Journal Article

Heat Transfer Performance of a Dual Latent Heat Sink for Pulsed Heat Loads

2008-11-11
2008-01-2928
This paper presents the concept of a dual latent heat sink for thermal management of pulse heat generating electronic systems. The focus of this work is to verify the effectiveness of the concept during charging through experimentation. Accordingly, custom components were built and a prototype version of the heat sink was fabricated. Experiments were performed to investigate the implementation feasibility and heat transfer performance. It is shown that this heat sink is practicable and helps in arresting the system temperature rise during charging (period of pulse heat load).
Technical Paper

Effect of Thermal Conductivity and Latent Heat of Vaporization of Liquid on Heat Transfer in Spray Cooling

2006-11-07
2006-01-3068
The two-phase flow modeling is done using the level set method to identify the interface of vapor and liquid. The modifications to the incompressible Navier-Stokes equations to consider surface tension, viscosity, gravity and phase change are discussed in detail. The governing equations are solved using finite difference method. In the present work, investigations on the effect of thermal conductivity and latent heat of vaporization of liquid on heat transfer in a 44 µm thick liquid film containing vapor bubble with droplet impact is investigated. The importance of thermal conductivity and latent heat of vaporization of liquid on heat transfer is identified. The variation of heat flux with thermal conductivity and latent heat is plotted. The computed liquid and vapor interface, velocity vector and temperature distributions at different time instants are also visualized for better understanding of the heat removal.
Technical Paper

Rechargeable Lithium-Ion Based Batteries and Thermal Management for Airborne High Energy Electric Lasers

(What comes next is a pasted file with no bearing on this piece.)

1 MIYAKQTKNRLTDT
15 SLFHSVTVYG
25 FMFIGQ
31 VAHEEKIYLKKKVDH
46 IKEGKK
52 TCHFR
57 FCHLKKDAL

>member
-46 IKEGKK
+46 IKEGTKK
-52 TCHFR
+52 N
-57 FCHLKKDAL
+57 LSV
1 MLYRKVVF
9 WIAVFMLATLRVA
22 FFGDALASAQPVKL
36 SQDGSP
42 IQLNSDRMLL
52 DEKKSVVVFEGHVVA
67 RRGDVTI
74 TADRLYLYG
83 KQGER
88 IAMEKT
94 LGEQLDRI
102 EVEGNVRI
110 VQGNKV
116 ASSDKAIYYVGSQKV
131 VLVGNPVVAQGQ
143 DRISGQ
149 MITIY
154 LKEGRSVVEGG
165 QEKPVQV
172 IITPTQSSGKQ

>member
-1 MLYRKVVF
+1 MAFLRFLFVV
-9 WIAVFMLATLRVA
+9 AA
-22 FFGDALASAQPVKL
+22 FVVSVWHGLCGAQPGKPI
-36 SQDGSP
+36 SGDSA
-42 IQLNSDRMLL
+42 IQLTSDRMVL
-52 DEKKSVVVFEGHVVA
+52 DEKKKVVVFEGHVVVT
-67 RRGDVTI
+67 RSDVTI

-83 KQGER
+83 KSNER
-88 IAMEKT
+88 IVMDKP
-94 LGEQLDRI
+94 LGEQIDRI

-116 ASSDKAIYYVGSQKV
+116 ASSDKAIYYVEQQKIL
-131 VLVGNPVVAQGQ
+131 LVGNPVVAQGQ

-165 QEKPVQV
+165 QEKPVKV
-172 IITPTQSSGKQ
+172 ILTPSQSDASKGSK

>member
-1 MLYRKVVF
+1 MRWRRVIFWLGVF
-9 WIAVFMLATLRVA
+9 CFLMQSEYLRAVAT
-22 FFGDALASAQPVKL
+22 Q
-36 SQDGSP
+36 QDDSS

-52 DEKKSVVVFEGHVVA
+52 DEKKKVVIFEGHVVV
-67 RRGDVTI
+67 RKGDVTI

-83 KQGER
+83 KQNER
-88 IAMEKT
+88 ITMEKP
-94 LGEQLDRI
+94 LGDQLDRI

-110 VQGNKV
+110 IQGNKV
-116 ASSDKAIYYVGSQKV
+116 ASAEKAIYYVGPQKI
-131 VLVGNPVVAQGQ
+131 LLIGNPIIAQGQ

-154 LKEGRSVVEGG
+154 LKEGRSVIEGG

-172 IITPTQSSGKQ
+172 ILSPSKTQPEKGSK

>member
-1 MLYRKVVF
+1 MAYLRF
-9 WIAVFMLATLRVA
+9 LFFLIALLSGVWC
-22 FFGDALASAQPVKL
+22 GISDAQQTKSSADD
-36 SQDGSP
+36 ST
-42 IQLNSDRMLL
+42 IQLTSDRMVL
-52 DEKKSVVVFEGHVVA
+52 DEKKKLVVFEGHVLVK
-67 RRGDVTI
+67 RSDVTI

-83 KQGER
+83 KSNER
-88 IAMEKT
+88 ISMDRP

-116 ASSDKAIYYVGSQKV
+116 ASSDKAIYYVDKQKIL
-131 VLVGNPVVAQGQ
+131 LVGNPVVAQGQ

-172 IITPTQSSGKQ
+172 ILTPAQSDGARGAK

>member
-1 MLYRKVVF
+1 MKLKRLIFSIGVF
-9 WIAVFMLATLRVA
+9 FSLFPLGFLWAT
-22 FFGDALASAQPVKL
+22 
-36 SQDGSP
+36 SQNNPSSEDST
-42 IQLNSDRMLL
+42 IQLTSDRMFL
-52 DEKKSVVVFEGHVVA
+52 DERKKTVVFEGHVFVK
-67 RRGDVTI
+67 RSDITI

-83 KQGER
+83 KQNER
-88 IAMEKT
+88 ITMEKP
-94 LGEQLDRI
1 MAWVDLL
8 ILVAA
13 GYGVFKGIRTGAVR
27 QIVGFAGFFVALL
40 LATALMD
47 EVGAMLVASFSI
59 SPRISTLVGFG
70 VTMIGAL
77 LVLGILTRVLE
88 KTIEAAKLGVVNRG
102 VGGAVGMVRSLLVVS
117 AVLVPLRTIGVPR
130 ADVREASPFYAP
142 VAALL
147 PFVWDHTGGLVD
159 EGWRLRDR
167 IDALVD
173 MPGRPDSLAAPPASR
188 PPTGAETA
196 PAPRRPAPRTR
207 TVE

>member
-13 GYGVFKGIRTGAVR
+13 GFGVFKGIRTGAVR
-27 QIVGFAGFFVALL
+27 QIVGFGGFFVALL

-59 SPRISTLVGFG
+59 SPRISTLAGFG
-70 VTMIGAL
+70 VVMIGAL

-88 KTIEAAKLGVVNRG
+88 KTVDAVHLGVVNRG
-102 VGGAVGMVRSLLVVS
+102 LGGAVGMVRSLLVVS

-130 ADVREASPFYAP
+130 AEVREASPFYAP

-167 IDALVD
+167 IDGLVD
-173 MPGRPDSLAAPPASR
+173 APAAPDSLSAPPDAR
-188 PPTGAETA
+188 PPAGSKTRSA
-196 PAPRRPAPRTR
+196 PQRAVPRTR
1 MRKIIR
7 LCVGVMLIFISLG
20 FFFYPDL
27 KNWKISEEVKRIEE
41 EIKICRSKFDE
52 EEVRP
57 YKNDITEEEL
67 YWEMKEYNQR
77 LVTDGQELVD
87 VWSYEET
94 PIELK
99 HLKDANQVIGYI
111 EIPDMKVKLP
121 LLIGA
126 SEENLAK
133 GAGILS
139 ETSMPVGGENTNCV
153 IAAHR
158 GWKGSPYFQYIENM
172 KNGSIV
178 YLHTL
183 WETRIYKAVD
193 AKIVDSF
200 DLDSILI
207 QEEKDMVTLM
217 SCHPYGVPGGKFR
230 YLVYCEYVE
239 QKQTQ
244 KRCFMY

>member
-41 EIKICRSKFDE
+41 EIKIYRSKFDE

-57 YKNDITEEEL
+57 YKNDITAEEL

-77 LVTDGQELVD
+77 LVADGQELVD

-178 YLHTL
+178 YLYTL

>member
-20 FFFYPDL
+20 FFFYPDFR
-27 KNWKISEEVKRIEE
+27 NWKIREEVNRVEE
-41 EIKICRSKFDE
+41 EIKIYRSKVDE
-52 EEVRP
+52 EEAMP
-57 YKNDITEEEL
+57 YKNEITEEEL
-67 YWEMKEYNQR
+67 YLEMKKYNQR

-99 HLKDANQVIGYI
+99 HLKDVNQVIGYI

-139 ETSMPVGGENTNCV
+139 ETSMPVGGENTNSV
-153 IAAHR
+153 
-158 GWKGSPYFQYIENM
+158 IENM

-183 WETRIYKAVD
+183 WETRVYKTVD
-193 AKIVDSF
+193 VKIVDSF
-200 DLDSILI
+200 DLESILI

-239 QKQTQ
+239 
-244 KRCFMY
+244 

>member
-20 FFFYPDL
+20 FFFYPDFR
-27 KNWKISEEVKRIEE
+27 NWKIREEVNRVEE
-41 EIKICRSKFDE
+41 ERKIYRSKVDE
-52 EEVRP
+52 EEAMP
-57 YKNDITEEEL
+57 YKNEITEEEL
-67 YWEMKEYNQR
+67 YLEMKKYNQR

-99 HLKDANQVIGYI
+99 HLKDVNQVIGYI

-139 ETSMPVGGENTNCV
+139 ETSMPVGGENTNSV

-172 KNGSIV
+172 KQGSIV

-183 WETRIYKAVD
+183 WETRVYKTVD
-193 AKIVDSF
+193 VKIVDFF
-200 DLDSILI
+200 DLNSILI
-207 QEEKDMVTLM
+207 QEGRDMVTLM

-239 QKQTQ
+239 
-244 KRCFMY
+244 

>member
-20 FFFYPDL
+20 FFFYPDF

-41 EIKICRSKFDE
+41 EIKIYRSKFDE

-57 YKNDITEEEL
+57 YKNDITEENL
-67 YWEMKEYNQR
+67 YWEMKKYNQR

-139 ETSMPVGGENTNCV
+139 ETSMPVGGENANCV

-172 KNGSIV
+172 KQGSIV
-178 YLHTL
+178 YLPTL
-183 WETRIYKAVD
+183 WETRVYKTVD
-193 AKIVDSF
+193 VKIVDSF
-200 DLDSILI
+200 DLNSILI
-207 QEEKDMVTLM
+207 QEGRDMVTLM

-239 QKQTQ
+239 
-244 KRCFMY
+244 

2006-11-07
2006-01-3083
Advances in the past decade of the energy and power densities of lithium-ion based batteries for hybrid electric vehicles and various consumer applications have been substantial. Rechargeable high rate lithium-ion batteries are now exceeding 6 kW/kg for short discharge times (<15 seconds). Rechargeable lithium-ion polymer batteries, for applications such as remote-control aircraft, are achieving simultaneously high energy density and high power density (>160 Whr/kg at >1.0 kW/kg). Some preliminary test data on a rechargeable lithium-ion polymer battery is presented. The use of high rate rechargeable lithium-ion batteries as a function of onboard power, electric laser power level, laser duty cycle, and total mission time is presented. A number of thermal management system configurations were examined to determine system level weight impacts. Lightweight configurations would need a regenerative thermal energy storage subsystem.
Technical Paper

External Condenser Design for Cooling of Rotating Heat Pipe in MEA Application

1999-04-06
1999-01-1360
Rotating Heat Pipe (RHP) technolog y is being developed for high speed (>20 krpm) regimes of electric motor/generator cooling. The motivation for this research is the potential application of the high speed RHPs for the thermal management of advanced rotating electrical machines. The passive nature and relatively simple features of this device are attractive for the removal of waste heat from the rotors of electric machines. Interesting air-cooling experimental results of two high speed RHPs designed, fabricated and tested at AFRL are presented here. Emphasis is made on external heat removal concepts useful for cooling the RHP condenser in order to be successful in promoting this technology to real world problems.